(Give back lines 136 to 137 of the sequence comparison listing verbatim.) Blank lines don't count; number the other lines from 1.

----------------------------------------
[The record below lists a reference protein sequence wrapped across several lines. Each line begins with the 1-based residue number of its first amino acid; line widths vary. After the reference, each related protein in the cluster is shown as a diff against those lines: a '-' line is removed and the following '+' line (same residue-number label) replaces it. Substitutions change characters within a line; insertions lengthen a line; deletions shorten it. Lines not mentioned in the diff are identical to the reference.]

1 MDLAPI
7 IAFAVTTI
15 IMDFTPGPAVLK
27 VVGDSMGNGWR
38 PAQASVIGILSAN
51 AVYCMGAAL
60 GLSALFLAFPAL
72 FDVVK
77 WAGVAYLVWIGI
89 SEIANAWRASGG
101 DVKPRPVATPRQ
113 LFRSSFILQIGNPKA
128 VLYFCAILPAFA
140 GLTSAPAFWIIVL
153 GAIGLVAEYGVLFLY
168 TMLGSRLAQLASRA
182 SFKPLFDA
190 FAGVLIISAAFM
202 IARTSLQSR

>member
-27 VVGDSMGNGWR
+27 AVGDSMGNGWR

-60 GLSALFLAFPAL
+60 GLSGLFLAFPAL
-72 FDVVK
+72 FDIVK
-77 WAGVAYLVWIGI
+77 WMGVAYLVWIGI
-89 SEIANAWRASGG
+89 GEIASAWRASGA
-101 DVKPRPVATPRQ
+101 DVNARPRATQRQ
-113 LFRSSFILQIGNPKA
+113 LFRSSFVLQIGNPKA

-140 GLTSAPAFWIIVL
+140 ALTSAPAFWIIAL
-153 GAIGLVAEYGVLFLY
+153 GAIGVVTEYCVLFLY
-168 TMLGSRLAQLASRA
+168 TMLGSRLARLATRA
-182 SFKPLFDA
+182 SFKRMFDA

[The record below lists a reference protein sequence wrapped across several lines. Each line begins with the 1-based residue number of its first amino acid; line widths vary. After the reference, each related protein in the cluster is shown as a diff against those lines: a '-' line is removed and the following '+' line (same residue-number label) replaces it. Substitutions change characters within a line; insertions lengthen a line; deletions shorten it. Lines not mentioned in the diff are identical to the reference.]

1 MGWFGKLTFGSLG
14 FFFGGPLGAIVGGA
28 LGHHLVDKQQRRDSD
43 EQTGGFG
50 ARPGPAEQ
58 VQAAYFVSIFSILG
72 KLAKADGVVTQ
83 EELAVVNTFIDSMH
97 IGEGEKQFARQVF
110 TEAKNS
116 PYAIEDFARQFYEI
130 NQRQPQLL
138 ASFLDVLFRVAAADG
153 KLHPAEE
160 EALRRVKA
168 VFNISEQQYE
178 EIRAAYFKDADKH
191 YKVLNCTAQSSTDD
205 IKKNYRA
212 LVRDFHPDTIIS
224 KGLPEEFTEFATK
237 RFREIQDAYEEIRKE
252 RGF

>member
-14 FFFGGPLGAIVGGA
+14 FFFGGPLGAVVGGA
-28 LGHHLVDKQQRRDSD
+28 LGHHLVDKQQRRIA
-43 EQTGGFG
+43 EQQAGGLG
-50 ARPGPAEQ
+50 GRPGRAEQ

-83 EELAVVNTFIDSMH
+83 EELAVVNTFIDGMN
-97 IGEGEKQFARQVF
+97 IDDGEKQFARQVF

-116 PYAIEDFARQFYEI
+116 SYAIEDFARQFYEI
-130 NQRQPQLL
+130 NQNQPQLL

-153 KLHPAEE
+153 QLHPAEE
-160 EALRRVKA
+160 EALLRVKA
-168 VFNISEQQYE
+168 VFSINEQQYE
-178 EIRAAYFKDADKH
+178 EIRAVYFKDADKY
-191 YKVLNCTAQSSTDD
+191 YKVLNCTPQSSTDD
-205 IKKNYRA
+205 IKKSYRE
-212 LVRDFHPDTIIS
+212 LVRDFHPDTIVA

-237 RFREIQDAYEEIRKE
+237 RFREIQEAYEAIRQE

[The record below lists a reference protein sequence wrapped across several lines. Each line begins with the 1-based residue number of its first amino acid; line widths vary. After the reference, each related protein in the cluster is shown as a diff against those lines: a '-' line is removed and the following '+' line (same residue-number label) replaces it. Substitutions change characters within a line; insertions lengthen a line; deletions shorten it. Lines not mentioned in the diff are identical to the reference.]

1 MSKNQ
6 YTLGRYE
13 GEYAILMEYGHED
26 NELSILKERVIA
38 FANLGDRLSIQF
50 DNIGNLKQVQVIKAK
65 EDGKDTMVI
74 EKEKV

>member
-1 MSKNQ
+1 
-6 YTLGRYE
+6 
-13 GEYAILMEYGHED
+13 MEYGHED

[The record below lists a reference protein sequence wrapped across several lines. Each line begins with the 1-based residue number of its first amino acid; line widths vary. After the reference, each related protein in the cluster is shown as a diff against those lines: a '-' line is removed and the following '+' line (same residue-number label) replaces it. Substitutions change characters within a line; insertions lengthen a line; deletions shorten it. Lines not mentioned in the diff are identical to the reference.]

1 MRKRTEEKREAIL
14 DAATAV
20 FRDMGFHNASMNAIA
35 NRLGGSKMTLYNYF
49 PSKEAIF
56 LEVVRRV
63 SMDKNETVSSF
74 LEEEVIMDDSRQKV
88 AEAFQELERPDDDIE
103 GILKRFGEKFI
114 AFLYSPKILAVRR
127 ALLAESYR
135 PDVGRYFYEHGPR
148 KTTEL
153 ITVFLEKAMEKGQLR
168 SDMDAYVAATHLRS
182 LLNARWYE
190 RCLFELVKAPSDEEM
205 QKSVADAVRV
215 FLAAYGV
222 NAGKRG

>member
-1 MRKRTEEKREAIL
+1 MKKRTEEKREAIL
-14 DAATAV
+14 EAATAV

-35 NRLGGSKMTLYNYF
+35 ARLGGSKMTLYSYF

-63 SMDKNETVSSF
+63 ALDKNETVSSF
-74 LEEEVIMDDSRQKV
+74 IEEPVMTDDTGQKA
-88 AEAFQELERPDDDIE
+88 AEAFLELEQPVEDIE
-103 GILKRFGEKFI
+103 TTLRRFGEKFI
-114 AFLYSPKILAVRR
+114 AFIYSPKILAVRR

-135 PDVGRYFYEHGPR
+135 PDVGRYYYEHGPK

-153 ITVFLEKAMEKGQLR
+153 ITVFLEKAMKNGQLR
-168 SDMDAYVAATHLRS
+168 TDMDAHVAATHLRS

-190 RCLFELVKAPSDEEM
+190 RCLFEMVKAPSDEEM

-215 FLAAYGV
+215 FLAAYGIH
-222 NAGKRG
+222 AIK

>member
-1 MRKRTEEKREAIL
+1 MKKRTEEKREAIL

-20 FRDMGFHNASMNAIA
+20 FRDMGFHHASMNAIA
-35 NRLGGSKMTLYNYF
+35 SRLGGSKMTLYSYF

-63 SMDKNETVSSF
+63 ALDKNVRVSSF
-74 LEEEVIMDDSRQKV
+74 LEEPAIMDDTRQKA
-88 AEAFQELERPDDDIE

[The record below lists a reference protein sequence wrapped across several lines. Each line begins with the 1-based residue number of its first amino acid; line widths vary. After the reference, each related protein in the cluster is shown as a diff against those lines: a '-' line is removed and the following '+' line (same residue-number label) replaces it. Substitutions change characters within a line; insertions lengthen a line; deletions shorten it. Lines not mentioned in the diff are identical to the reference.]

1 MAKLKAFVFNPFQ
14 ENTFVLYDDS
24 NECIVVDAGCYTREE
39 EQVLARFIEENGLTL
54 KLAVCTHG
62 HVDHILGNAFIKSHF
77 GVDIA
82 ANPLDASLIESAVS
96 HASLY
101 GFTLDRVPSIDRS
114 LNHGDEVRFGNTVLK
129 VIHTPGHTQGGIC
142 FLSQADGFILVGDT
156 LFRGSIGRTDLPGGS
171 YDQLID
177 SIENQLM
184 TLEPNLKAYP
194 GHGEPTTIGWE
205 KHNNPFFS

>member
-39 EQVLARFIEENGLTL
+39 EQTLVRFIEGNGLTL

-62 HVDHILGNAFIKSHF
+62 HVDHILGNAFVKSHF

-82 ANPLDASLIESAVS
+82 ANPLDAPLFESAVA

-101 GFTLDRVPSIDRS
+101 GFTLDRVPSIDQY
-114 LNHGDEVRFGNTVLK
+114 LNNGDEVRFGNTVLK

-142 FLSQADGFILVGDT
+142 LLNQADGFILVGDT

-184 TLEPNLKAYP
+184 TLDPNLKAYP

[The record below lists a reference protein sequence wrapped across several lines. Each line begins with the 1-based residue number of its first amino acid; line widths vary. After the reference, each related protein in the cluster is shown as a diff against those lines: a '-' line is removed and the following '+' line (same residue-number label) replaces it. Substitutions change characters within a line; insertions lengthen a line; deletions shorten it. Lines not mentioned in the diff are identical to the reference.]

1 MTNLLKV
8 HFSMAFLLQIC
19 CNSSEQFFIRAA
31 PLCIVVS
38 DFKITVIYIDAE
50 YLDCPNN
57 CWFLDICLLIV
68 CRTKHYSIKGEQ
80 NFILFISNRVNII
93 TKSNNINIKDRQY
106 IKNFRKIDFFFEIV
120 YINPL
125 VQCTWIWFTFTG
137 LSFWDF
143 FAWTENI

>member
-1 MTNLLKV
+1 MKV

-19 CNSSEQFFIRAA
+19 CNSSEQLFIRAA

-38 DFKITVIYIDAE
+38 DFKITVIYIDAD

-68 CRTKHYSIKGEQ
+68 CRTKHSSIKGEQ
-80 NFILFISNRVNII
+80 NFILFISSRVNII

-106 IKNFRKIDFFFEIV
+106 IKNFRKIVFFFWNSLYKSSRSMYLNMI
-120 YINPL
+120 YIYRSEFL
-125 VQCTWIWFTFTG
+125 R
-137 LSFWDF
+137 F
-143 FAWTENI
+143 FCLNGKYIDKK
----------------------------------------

205 QKSVADAVRV
215 FLAAYGV